[Images above] Credit: NIST
Columbia University researchers found evidence that two competing phenomena—superconductivity and ferroelectricity—can occur within bilayer Td-MoTe2. They say this study is the first time a tunable switch between ferroelectricity and superconductivity has ever been seen.
Chemists from Rice University and the University of Texas at Austin discovered more is not always better when it comes to packing charge-acceptor molecules on the surface of semiconducting nanocrystals.
A team at Ohio University used the Pittsburgh Supercomputing Center’s Bridges-2 system to carry out a series of simulations showing how coal might eventually be converted to valuable—and carbon-neutral—materials like graphite and carbon nanotubes.
Researchers led by Pusan National University used quinacridones as precursors to prepare carbonaceous sodium-ion battery anodes. The anodes exhibited a high rate capability (290 mAh/g at 0.05 A/g ) and great cycle stability (134 mAh/g at 5 A/g for 1,000 cycles).
Argonne National Laboratory researchers advanced sulfur-based battery research by creating a layer within the battery that adds energy storage capacity while nearly eliminating a traditional problem with sulfur batteries that caused corrosion.
Researchers at Dresden University of Technology developed a new type of heterojunction solar cell that uses two polymorphs of a single material: caesium lead iodide. They report that the top layer of gamma-perovskite improves the performance of the solar cells by passivating defects at the surface of the bottom beta-phase layer.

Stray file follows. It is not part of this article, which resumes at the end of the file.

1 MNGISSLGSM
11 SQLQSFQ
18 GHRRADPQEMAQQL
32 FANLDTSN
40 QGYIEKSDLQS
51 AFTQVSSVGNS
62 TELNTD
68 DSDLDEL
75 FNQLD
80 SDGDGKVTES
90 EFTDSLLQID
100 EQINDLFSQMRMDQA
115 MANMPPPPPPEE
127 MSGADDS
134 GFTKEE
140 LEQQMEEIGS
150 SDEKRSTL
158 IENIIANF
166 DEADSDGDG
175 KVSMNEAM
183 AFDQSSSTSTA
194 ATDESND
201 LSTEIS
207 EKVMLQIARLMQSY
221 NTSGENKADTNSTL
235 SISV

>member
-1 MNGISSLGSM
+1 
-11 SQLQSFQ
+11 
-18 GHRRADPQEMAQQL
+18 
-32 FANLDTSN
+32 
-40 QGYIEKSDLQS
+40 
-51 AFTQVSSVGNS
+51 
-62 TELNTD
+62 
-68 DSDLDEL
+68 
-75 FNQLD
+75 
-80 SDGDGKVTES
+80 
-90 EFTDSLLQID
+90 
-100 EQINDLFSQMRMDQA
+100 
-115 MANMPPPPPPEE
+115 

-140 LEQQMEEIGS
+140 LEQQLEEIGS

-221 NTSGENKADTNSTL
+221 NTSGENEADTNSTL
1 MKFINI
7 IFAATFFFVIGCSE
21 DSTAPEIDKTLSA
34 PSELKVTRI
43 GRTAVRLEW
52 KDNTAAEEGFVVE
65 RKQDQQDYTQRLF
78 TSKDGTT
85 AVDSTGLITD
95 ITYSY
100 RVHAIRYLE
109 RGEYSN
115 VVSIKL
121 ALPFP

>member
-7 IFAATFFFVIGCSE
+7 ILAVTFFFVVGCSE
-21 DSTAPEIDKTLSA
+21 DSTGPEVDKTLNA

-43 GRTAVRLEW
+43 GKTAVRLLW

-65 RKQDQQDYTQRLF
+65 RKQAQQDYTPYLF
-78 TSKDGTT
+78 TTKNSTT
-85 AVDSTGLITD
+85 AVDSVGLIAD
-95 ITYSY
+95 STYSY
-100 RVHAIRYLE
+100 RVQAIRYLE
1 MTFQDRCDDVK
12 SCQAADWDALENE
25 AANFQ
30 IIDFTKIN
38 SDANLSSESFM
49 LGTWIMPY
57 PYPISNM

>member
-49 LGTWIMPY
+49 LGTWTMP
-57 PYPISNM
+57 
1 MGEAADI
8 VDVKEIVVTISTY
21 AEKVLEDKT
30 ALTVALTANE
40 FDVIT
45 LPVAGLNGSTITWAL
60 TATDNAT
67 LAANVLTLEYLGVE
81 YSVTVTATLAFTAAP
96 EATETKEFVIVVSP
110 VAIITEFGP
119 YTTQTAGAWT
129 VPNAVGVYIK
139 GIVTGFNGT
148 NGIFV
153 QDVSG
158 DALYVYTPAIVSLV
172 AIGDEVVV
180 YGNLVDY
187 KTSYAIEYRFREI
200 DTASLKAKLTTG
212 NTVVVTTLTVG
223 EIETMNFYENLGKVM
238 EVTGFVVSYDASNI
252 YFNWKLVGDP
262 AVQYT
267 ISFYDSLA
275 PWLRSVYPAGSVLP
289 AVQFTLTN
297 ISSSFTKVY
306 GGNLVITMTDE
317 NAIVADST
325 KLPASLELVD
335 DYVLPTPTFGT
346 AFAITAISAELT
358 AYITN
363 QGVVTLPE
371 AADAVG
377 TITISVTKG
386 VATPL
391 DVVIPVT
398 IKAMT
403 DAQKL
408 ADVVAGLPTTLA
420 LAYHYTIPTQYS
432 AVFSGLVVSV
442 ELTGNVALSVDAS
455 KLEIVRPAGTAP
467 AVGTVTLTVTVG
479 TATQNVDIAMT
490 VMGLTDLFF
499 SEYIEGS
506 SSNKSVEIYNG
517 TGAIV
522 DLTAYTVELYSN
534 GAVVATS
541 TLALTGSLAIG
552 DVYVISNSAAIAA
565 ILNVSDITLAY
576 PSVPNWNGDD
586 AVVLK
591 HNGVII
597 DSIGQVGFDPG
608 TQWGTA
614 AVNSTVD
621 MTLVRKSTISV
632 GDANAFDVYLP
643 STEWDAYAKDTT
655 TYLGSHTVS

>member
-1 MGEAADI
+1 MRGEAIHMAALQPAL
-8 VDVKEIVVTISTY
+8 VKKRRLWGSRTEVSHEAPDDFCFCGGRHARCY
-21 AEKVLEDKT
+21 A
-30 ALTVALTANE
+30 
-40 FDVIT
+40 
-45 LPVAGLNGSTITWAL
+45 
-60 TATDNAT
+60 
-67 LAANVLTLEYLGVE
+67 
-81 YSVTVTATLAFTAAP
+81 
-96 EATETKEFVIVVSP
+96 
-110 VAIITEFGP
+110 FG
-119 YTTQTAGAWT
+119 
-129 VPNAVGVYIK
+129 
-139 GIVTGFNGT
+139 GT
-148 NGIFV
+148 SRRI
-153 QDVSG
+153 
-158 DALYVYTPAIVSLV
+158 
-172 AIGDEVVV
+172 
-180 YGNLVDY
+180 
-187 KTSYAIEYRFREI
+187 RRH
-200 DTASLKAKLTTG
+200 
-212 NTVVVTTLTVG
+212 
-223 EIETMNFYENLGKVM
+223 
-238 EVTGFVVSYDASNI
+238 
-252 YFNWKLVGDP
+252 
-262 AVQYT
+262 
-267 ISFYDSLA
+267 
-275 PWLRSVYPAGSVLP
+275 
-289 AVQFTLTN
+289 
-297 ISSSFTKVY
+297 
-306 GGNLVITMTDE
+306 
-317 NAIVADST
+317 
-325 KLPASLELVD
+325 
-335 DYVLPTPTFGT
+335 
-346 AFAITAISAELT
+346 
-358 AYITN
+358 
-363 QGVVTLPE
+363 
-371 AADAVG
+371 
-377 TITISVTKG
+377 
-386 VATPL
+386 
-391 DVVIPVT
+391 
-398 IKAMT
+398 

Researchers from Pohang University of Science and Technology are developing a noninvasive neural stimulation strategy based on piezoelectric nanoparticles. The nanoparticles serve two functions: transient opening of the blood–brain barrier and stimulating dopamine release, both controlled by externally applied focused ultrasound.
Researchers led by University of Minnesota Twin Cities developed a new method based on hybrid molecular beam epitaxy for making thin films of perovskite oxide semiconductors.
A Japanese research collaboration led by scientists from Nagoya Institute of Technology directly investigated how laser choice influences laser-induced periodic surface structures (LIPSS). LIPSS has been earmarked as a novel and prospective alternative method for creating structures on submicron scales.
Researchers from Massachusetts Institute of Technology, Harvard University, and laboratories in Italy and Switzerland argued that tiny lime clasts in Roman concrete, previously disregarded as evidence of sloppy mixing practices, gave the concrete a previously unrecognized self-healing capability.
Researchers led by Lawrence Berkeley National Laboratory discovered that electrons play a surprising role in how energy is transferred between layers of 2D tungsten diselenide and tungsten disulfide. Although the layers are not tightly bonded to one another, electrons provide a bridge between them that facilitates rapid heat transfer.
The relationship between microstructure evolution and property degradation of two representative second-phase dispersion strengthened tungsten materials after electron beam thermal loading was investigated by a collaborative research team from Hefei Institutes of Physical Science, Chinese Academy of Sciences.